The Logic of Chance in Magnolia (Paul Thomas Anderson, 1999)


magnolia-poster
photo credits: http://pgcooper1939.wordpress.com/2012/06/29/pg-coopers-movie-of-the-month-magnolia-1999/

A multi-character/multi-plot format in cinema is still a sensitive issue or topic.

It is discouraged, too difficult and problematic, mostly avoided. It would cost too much, the running time would take too long, too radical or incomprehensible for most audiences, greatly increasing the risk of the film being a flop. Still, many directors try their hands with this artistic challenge. The output are either really good, or it’s really bad. Fortunately, Paul Thomas Anderson’s Magnolia belongs to the first kind.

In staggering three hours, Anderson weaves together various stories of despair, missed chances, and fear of the past. Each plot is linked to one another with again by chance. I initially wanted to give a basic plotline in this review but then I would risk giving away a logical framework to a film that doesn’t work along those lines. If you pay attention to details, you would just stress yourself with all the loopholes and inconsistencies. The film should flow on its own, and one should reserve one remarks and impressions in the end or be isolated in each scene. You will sympathize with Claudia (Melora Walters)’s despair, be frustrated with Frank (Tom Cruise)’s arrogance, root for Stanley (Jeremy Blackman)’s brilliance and guts, even laugh at Jim (John C. Reilly)’s clumsiness. There is no knowing how one story began and how it will end. You only get bits of each character’s life, but you won’t mind. One character’s experience is the same as the others. It would difficult to place judgment on each of them. Each one of them in their little, often flawed ways just wants to get thru the day.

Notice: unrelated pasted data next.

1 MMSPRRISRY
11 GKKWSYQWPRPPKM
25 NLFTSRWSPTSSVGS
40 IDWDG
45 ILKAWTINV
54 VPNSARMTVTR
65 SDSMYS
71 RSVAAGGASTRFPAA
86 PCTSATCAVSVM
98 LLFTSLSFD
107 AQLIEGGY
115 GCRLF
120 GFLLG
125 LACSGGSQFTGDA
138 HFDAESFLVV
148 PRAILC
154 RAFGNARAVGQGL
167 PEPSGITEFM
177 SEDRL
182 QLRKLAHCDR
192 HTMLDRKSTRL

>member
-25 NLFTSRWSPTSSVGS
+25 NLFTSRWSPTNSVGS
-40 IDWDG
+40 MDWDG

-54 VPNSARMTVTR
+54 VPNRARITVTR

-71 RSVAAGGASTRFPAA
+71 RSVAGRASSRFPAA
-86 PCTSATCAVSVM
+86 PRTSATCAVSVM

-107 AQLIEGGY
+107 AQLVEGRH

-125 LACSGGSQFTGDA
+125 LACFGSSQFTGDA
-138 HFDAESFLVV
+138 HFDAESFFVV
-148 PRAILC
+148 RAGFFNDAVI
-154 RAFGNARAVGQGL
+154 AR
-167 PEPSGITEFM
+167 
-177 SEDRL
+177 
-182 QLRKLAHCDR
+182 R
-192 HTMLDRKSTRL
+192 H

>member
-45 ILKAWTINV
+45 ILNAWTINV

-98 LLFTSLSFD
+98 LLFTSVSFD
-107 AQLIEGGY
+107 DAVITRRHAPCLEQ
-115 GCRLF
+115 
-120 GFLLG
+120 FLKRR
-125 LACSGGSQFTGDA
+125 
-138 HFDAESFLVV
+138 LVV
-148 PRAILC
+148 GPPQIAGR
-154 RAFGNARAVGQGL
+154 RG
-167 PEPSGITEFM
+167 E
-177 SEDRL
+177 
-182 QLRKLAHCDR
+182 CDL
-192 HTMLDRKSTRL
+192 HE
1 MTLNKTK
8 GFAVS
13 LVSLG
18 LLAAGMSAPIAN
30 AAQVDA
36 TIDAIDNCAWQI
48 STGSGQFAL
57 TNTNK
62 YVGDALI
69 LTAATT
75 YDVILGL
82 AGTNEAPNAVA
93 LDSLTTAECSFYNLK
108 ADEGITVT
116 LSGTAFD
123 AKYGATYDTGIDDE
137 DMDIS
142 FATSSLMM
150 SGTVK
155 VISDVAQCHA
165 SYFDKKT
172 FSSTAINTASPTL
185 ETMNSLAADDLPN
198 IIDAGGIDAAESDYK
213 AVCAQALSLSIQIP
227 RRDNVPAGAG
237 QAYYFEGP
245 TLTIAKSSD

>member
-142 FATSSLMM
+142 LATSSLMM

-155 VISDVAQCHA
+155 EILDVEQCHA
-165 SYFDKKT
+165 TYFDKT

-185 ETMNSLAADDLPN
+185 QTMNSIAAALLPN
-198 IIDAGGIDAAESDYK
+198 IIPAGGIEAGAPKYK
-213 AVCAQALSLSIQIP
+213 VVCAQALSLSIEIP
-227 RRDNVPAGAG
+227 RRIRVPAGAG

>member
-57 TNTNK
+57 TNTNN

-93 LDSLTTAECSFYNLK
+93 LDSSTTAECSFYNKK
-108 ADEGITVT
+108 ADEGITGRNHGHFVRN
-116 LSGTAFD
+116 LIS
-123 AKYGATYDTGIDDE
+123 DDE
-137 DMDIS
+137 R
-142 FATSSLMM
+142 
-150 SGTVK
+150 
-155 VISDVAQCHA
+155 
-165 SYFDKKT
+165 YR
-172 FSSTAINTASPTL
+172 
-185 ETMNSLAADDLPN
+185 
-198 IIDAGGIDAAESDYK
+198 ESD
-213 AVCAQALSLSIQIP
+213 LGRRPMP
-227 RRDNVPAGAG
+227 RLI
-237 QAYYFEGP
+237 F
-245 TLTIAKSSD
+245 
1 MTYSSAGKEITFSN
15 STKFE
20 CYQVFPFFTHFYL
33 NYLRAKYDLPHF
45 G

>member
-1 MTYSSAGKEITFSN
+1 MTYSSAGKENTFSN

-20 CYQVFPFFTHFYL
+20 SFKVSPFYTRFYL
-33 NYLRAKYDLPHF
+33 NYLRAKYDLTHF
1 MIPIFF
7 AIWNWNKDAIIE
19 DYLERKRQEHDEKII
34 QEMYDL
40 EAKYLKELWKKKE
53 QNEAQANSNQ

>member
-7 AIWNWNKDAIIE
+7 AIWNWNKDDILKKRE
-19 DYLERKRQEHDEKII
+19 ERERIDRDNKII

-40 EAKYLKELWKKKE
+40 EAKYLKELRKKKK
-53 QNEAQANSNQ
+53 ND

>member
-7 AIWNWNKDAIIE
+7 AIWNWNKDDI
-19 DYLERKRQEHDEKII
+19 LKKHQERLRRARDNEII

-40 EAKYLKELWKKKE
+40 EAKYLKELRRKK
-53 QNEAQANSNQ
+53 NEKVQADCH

I believe Magnolia, along with other similar films, serves as a critique to the single (or few) protagonist narrative formula. The audiences are only made to contemplate and make sense of the experience of one or two people. Naturally it follows that when audiences leave theaters, they will also seek that life changing occurrence that is centered on them and at most along with their loved ones. Hence, the rampant sadness and despair. The film goes beyond the self, and interestingly in the climax, beyond logic. Magnolia is a story of stories and this is cinema, and Anderson, at their full artistic potential.

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